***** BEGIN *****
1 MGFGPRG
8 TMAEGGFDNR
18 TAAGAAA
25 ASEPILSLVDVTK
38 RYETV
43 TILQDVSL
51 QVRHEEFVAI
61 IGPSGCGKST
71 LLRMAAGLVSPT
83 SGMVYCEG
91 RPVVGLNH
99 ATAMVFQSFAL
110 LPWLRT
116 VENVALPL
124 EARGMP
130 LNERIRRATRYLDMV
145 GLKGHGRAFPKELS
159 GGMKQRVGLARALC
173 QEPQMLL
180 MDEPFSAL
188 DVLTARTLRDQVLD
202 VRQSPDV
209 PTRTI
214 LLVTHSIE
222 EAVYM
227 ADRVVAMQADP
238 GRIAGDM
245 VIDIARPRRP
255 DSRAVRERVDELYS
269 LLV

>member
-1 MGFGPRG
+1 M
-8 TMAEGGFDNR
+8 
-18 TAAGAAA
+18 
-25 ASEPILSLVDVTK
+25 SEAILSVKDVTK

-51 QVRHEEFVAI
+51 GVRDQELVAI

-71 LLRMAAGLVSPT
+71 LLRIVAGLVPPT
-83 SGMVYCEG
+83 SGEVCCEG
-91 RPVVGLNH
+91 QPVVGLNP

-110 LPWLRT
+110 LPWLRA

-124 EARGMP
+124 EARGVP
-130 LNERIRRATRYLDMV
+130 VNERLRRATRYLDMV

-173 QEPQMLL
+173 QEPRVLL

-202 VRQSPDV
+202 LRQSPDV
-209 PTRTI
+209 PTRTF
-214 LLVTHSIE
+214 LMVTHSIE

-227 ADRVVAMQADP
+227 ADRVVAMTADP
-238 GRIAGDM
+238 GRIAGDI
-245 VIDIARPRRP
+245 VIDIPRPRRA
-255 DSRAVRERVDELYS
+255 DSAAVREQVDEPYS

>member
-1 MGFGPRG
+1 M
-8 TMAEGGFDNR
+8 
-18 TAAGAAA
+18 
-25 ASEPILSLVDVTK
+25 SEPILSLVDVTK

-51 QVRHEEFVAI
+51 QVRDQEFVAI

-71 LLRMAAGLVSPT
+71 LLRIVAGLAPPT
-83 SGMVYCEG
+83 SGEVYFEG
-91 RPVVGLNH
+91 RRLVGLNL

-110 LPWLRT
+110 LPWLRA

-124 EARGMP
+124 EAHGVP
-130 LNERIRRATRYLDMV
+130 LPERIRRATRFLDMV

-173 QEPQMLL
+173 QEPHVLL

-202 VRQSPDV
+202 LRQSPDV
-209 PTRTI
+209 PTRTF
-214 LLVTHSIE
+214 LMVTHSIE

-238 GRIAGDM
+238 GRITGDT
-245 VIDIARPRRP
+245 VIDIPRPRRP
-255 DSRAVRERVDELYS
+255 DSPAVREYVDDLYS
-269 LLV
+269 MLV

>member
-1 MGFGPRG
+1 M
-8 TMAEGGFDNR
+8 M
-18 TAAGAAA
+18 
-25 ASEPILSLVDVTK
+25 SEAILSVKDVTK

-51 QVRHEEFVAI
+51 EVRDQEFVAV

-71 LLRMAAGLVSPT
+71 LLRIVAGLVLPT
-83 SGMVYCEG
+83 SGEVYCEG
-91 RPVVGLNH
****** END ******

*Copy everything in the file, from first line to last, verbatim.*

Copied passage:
1 MGFGPRG
8 TMAEGGFDNR
18 TAAGAAA
25 ASEPILSLVDVTK
38 RYETV
43 TILQDVSL
51 QVRHEEFVAI
61 IGPSGCGKST
71 LLRMAAGLVSPT
83 SGMVYCEG
91 RPVVGLNH
99 ATAMVFQSFAL
110 LPWLRT
116 VENVALPL
124 EARGMP
130 LNERIRRATRYLDMV
145 GLKGHGRAFPKELS
159 GGMKQRVGLARALC
173 QEPQMLL
180 MDEPFSAL
188 DVLTARTLRDQVLD
202 VRQSPDV
209 PTRTI
214 LLVTHSIE
222 EAVYM
227 ADRVVAMQADP
238 GRIAGDM
245 VIDIARPRRP
255 DSRAVRERVDELYS
269 LLV

>member
-1 MGFGPRG
+1 M
-8 TMAEGGFDNR
+8 
-18 TAAGAAA
+18 
-25 ASEPILSLVDVTK
+25 SEAILSVKDVTK

-51 QVRHEEFVAI
+51 GVRDQELVAI

-71 LLRMAAGLVSPT
+71 LLRIVAGLVPPT
-83 SGMVYCEG
+83 SGEVCCEG
-91 RPVVGLNH
+91 QPVVGLNP

-110 LPWLRT
+110 LPWLRA

-124 EARGMP
+124 EARGVP
-130 LNERIRRATRYLDMV
+130 VNERLRRATRYLDMV

-173 QEPQMLL
+173 QEPRVLL

-202 VRQSPDV
+202 LRQSPDV
-209 PTRTI
+209 PTRTF
-214 LLVTHSIE
+214 LMVTHSIE

-227 ADRVVAMQADP
+227 ADRVVAMTADP
-238 GRIAGDM
+238 GRIAGDI
-245 VIDIARPRRP
+245 VIDIPRPRRA
-255 DSRAVRERVDELYS
+255 DSAAVREQVDEPYS

>member
-1 MGFGPRG
+1 M
-8 TMAEGGFDNR
+8 
-18 TAAGAAA
+18 
-25 ASEPILSLVDVTK
+25 SEPILSLVDVTK

-51 QVRHEEFVAI
+51 QVRDQEFVAI

-71 LLRMAAGLVSPT
+71 LLRIVAGLAPPT
-83 SGMVYCEG
+83 SGEVYFEG
-91 RPVVGLNH
+91 RRLVGLNL

-110 LPWLRT
+110 LPWLRA

-124 EARGMP
+124 EAHGVP
-130 LNERIRRATRYLDMV
+130 LPERIRRATRFLDMV

-173 QEPQMLL
+173 QEPHVLL

-202 VRQSPDV
+202 LRQSPDV
-209 PTRTI
+209 PTRTF
-214 LLVTHSIE
+214 LMVTHSIE

-238 GRIAGDM
+238 GRITGDT
-245 VIDIARPRRP
+245 VIDIPRPRRP
-255 DSRAVRERVDELYS
+255 DSPAVREYVDDLYS
-269 LLV
+269 MLV

>member
-1 MGFGPRG
+1 M
-8 TMAEGGFDNR
+8 M
-18 TAAGAAA
+18 
-25 ASEPILSLVDVTK
+25 SEAILSVKDVTK

-51 QVRHEEFVAI
+51 EVRDQEFVAV

-71 LLRMAAGLVSPT
+71 LLRIVAGLVLPT
-83 SGMVYCEG
+83 SGEVYCEG
-91 RPVVGLNH